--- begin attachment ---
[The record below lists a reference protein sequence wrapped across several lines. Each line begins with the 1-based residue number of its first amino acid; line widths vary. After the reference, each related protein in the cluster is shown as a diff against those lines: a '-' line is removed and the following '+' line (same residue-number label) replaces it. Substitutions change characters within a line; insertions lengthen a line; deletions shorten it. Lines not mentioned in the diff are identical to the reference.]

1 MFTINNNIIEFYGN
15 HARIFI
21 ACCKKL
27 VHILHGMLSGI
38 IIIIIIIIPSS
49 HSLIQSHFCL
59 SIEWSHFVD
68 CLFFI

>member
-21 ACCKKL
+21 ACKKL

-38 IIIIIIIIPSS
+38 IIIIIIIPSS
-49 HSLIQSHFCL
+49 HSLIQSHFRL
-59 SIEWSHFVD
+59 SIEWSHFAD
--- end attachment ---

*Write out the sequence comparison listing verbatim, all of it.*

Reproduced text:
[The record below lists a reference protein sequence wrapped across several lines. Each line begins with the 1-based residue number of its first amino acid; line widths vary. After the reference, each related protein in the cluster is shown as a diff against those lines: a '-' line is removed and the following '+' line (same residue-number label) replaces it. Substitutions change characters within a line; insertions lengthen a line; deletions shorten it. Lines not mentioned in the diff are identical to the reference.]

1 MFTINNNIIEFYGN
15 HARIFI
21 ACCKKL
27 VHILHGMLSGI
38 IIIIIIIIPSS
49 HSLIQSHFCL
59 SIEWSHFVD
68 CLFFI

>member
-21 ACCKKL
+21 ACKKL

-38 IIIIIIIIPSS
+38 IIIIIIIPSS
-49 HSLIQSHFCL
+49 HSLIQSHFRL
-59 SIEWSHFVD
+59 SIEWSHFAD